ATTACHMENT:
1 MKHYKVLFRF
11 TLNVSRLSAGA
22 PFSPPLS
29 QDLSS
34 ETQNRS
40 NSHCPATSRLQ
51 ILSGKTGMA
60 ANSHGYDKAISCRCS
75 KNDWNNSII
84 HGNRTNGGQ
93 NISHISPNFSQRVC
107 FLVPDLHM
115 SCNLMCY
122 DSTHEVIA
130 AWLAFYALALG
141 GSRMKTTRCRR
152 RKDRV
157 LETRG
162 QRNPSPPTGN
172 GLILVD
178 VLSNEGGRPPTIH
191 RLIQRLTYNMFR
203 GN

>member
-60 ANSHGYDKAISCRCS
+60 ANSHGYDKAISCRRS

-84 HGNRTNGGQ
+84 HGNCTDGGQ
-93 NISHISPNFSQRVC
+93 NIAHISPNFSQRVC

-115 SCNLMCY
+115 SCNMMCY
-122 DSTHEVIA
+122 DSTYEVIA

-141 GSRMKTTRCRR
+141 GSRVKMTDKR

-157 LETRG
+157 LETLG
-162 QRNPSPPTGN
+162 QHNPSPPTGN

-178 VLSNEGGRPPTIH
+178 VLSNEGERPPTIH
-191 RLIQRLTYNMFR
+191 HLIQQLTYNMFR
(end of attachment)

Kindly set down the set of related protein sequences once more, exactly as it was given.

1 MKHYKVLFRF
11 TLNVSRLSAGA
22 PFSPPLS
29 QDLSS
34 ETQNRS
40 NSHCPATSRLQ
51 ILSGKTGMA
60 ANSHGYDKAISCRCS
75 KNDWNNSII
84 HGNRTNGGQ
93 NISHISPNFSQRVC
107 FLVPDLHM
115 SCNLMCY
122 DSTHEVIA
130 AWLAFYALALG
141 GSRMKTTRCRR
152 RKDRV
157 LETRG
162 QRNPSPPTGN
172 GLILVD
178 VLSNEGGRPPTIH
191 RLIQRLTYNMFR
203 GN

>member
-60 ANSHGYDKAISCRCS
+60 ANSHGYDKAISCRRS

-84 HGNRTNGGQ
+84 HGNCTDGGQ
-93 NISHISPNFSQRVC
+93 NIAHISPNFSQRVC

-115 SCNLMCY
+115 SCNMMCY
-122 DSTHEVIA
+122 DSTYEVIA

-141 GSRMKTTRCRR
+141 GSRVKMTDKR

-157 LETRG
+157 LETLG
-162 QRNPSPPTGN
+162 QHNPSPPTGN

-178 VLSNEGGRPPTIH
+178 VLSNEGERPPTIH
-191 RLIQRLTYNMFR
+191 HLIQQLTYNMFR